(Last Updated On: March 1, 2019)
As of January 2015, Chronic Care Management (99490) is billed with the requirement of electronic medical record access. The Centers for Disease Control and Prevention reports that over 70 percent of office-based physicians utilize a certified electronic medical record (1). However, proper Chronic Care Management often takes more than just an electronic health/medical record (EHR/EMR) – robust CCM requires a care coordination platform that can assist a coordinator in managing multiple patients across the full continuum of care. Chronic Care Management coordinators should utilize a care coordination platform along with the EHR, promote the use of assistive technologies, and track CCM patients via patient monitoring devices.
Care Coordination Platform
Individualized Chronic Care Management care plans, are best created in a care coordination platform geared towards rapidly charting a disease-specific pathway for a chronically ill patient. This platform also should be able to address the patient’s social concerns (e.g. financial strains of food, utilities, medication, or transportation). Among physicians with a certified electronic medical record system, 14 percent shared patient health information electronically with behavioral health providers, 13.6 percent with long-term care providers, and 15.2 percent with home health providers (1). Chronic Care Management team members should use the care coordination platform to easily share critical pieces of information from the EHR among the care team such as the following:
- Lab results
- Physician notes
- Health histories
- Discharge summaries
- Immunization records
- Medication lists
Based upon the above, CCM patients will benefit from improved communication between providers, especially around medication reconciliation. CCM Coordinators should also be able to use the platform/EHR to quickly respond to patients in between provider appointments, increasing patient touchpoints and improving overall disease management.
Assistive technologies consist of various equipment and devices that help Chronic Care Management patients perform tasks or prevent injuries (2). The National Council on Aging says that at least 30% of older adults (i.e., people aged >65 years) living in the community fall each year, and the likelihood of falling increases rapidly with advancing age (3). Traditional home environment items such as grab bars, wheelchairs, or canes are of benefit for CCM participants, but additional assistance technologies (e.g. hearing aids, digital watches, medication reminder systems, and medical alert systems) serve patients as well. CCM coordinators can help patients and caregivers locate and compare assistive technology options to improve the patient’s safety at home. CCM patients using assistive technology could see a reduction in risky behaviors such as:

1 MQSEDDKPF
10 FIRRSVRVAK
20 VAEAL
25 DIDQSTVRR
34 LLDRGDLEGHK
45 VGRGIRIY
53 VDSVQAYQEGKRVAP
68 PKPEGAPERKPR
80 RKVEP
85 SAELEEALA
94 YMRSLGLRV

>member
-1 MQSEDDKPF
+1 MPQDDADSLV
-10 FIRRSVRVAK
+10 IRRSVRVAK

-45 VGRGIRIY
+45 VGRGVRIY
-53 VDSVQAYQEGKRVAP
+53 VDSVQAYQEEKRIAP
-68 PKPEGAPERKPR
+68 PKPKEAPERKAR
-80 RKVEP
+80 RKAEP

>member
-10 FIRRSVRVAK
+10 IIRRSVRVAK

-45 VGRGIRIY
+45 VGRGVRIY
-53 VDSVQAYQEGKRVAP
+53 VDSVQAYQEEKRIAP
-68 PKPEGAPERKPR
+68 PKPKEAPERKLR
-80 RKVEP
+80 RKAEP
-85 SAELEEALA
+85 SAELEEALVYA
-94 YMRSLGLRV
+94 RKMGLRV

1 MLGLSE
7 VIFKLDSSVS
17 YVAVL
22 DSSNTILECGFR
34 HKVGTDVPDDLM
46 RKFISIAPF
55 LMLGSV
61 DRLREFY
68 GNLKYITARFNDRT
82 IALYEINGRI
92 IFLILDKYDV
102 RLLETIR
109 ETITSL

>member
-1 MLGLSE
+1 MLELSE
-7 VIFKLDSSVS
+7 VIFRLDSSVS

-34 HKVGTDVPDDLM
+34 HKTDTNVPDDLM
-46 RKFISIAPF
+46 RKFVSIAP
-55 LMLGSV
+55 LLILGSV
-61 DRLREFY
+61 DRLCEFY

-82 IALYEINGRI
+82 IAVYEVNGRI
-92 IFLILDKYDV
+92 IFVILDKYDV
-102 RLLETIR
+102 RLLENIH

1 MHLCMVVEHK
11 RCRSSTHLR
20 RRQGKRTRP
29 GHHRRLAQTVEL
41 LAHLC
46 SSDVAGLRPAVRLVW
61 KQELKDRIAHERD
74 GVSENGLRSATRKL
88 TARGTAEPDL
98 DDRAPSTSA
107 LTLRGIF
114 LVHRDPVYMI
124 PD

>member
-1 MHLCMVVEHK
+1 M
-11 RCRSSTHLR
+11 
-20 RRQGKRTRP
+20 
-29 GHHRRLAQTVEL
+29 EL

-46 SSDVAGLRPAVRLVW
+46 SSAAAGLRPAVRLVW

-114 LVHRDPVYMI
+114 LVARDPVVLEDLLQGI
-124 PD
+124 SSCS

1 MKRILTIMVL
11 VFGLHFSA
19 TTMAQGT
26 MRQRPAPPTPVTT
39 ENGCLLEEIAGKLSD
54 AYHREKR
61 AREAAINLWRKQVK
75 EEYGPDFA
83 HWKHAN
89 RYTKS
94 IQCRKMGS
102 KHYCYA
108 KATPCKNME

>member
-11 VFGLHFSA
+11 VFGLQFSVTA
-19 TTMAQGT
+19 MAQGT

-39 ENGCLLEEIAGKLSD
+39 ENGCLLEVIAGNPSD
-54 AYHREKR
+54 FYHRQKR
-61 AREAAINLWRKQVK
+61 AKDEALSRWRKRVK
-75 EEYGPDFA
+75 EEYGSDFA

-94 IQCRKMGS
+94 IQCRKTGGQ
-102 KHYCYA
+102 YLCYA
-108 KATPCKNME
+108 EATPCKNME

Through use of assistive technologies (often via mobile devices), Chronic Care Management patients should be able to live more safely and independently in their own home.
Patient Monitoring Devices
Patient monitoring devices include a wide variety of technologies designed to manage and monitor a range of health conditions (2). CCM coordinators should provide patients with information regarding home monitoring devices such as blood pressure monitors, glucometers, and weight scales. Remote monitoring allows coordinators to better track progress against Chronic Care Management care plan goals and encourage accountability. For instance, a coordinator may help Chronic Care Management patients with diabetes complete the following steps:
- Obtain an order for a glucometer
- Receive test strips from a pharmacy
- Use a glucometer correctly
- Report recurring blood glucose level below 60 to provider
- Recognize signs of hypoglycemia
- Initiate change in medication per provider instructions
- Record blood glucose level daily or weekly in a mobile application
- Review levels and track against CCM care plan goals
- Schedule follow up appointment with endocrinologist including presentation of tracked data
Coordinators and providers should see improvements of CCM patient’s lab results, lifestyles and overall health as a result of the use of technology to supplement Chronic Care Management.
- Centers for Disease Control and Prevention. Centers for Disease Control and Prevention. [Online] US Department of Health and Human Services, January 27, 2016. [Cited: September 19, 2016.] http://www.cdc.gov/nchs/data/databriefs/db236.htm.
- Center for Aging and Technology, Technologies to Help Older Adults Maintain Independence. www.techandaging.org. [Online] July 2009. [Cited: September 20, 2016.] http://www.techandaging.org/briefingpaper.pdf.